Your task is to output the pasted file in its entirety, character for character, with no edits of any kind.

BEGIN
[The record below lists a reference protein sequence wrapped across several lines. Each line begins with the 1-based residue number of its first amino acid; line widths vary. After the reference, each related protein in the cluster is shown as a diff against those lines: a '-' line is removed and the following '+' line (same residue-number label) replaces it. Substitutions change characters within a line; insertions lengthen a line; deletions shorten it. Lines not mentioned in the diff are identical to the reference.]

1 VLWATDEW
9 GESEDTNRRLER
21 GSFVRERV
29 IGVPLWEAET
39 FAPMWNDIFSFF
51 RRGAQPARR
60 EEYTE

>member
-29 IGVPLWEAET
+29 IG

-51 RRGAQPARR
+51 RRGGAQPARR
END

[The record below lists a reference protein sequence wrapped across several lines. Each line begins with the 1-based residue number of its first amino acid; line widths vary. After the reference, each related protein in the cluster is shown as a diff against those lines: a '-' line is removed and the following '+' line (same residue-number label) replaces it. Substitutions change characters within a line; insertions lengthen a line; deletions shorten it. Lines not mentioned in the diff are identical to the reference.]

1 VLWATDEW
9 GESEDTNRRLER
21 GSFVRERV
29 IGVPLWEAET
39 FAPMWNDIFSFF
51 RRGAQPARR
60 EEYTE

>member
-29 IGVPLWEAET
+29 IG

-51 RRGAQPARR
+51 RRGGAQPARR